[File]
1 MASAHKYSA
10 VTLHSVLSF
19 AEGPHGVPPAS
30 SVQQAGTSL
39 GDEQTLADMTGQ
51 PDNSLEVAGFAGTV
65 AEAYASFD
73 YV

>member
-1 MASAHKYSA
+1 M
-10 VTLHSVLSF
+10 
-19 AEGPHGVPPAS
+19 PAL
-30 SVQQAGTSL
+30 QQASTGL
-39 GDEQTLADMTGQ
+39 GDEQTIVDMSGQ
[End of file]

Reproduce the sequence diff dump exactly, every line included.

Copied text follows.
1 MASAHKYSA
10 VTLHSVLSF
19 AEGPHGVPPAS
30 SVQQAGTSL
39 GDEQTLADMTGQ
51 PDNSLEVAGFAGTV
65 AEAYASFD
73 YV

>member
-1 MASAHKYSA
+1 M
-10 VTLHSVLSF
+10 
-19 AEGPHGVPPAS
+19 PAL
-30 SVQQAGTSL
+30 QQASTGL
-39 GDEQTLADMTGQ
+39 GDEQTIVDMSGQ